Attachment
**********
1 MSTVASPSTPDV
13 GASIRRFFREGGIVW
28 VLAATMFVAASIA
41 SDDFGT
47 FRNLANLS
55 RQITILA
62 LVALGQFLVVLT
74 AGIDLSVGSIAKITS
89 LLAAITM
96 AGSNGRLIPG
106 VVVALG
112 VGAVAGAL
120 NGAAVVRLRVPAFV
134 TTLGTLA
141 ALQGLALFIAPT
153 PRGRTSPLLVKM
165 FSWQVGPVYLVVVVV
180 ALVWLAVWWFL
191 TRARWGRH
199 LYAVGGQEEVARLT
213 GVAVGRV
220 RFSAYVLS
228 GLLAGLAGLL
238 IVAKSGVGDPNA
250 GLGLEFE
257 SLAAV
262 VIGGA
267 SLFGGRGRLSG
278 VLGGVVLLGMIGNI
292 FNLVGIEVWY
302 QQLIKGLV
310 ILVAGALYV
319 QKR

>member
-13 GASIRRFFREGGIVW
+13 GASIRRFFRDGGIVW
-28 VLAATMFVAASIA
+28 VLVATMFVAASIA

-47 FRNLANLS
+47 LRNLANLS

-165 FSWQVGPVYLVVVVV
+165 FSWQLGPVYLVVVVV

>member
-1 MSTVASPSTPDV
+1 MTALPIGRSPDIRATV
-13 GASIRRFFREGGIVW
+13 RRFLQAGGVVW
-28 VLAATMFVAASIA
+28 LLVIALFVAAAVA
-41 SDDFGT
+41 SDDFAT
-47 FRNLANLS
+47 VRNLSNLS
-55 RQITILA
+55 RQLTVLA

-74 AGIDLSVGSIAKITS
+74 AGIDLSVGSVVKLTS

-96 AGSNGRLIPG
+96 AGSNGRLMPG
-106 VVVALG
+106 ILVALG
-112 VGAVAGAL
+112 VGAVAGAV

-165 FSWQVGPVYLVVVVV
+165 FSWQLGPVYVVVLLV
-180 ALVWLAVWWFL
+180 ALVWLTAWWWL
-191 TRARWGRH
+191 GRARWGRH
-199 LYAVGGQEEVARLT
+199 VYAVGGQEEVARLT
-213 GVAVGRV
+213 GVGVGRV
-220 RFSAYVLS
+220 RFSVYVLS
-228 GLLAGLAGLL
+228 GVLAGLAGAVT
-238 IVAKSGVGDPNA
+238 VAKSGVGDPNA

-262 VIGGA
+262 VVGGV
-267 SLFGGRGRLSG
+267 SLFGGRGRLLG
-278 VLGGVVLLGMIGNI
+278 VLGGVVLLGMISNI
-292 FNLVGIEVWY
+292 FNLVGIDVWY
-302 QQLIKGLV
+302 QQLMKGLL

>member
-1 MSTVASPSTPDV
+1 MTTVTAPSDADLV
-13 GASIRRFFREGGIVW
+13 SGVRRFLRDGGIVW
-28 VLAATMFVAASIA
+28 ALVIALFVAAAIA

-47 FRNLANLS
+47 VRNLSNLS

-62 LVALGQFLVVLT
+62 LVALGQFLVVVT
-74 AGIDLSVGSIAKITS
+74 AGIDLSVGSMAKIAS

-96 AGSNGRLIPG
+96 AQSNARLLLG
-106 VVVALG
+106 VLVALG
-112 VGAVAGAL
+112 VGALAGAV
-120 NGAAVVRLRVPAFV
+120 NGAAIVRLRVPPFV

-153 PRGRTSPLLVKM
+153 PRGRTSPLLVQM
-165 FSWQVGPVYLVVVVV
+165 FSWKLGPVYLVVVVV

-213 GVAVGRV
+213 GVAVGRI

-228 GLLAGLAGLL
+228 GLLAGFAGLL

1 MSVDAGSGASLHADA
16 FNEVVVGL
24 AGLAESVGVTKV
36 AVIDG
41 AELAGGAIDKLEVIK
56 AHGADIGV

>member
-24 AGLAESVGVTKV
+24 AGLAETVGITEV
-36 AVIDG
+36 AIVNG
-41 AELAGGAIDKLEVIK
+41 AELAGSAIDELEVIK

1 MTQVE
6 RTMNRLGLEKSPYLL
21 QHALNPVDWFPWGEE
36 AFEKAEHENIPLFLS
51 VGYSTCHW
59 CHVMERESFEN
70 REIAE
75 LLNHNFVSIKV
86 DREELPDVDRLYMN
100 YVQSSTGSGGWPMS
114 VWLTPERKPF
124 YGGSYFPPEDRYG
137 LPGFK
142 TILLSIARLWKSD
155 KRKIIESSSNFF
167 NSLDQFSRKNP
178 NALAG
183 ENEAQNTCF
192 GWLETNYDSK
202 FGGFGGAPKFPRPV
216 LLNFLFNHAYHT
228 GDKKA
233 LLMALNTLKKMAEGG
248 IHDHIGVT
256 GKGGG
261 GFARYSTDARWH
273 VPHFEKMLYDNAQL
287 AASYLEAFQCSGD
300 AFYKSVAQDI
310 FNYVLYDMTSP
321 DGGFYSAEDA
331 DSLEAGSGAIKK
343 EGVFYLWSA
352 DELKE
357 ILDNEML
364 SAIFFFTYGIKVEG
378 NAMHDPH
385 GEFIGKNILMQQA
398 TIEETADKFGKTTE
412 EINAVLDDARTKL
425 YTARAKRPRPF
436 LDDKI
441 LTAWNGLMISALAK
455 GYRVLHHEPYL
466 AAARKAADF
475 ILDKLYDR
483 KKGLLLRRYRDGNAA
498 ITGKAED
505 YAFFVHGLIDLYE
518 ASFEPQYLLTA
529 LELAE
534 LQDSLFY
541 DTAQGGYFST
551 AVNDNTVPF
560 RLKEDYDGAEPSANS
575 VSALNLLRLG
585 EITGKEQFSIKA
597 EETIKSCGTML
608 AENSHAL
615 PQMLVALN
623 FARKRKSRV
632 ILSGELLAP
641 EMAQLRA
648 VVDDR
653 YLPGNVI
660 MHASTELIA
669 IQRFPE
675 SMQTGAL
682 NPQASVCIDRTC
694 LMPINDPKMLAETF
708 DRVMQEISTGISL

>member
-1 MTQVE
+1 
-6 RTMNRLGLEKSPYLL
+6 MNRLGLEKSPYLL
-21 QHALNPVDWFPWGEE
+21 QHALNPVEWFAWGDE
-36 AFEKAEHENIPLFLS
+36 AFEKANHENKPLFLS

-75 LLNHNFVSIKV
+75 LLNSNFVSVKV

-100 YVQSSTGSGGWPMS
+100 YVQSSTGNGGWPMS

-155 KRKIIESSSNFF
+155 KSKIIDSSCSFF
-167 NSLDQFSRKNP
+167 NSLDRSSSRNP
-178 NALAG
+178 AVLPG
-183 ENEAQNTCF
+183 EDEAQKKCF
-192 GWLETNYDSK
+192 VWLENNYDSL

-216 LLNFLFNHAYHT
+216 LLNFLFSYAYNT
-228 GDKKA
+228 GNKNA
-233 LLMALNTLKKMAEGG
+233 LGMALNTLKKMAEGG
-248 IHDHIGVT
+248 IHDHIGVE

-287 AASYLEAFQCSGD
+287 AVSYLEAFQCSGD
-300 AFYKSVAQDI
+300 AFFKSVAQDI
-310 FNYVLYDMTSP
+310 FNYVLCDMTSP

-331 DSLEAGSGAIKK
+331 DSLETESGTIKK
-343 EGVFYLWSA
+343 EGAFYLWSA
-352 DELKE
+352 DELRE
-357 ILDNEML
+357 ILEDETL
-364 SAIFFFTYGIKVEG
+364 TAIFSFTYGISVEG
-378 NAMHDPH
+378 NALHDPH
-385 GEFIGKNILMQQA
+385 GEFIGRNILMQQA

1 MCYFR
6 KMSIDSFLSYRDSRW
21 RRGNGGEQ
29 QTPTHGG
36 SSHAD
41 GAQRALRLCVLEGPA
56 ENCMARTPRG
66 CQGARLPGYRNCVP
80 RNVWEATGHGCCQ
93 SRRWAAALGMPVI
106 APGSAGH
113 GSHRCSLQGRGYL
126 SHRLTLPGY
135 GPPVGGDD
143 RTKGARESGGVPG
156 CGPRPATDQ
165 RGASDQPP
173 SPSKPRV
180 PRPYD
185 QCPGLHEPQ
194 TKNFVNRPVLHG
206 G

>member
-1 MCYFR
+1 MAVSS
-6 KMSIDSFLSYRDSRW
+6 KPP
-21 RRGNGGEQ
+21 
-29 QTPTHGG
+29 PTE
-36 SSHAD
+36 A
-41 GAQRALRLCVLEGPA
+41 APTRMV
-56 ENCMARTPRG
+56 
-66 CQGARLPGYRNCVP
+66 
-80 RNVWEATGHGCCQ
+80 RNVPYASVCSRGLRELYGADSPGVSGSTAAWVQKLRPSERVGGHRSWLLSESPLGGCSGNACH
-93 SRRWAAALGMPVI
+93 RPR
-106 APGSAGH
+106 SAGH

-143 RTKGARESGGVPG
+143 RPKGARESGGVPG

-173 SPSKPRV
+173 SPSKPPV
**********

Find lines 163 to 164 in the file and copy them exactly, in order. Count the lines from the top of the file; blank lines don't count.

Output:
331 DSLEAGSGAIKK
343 EGVFYLWSA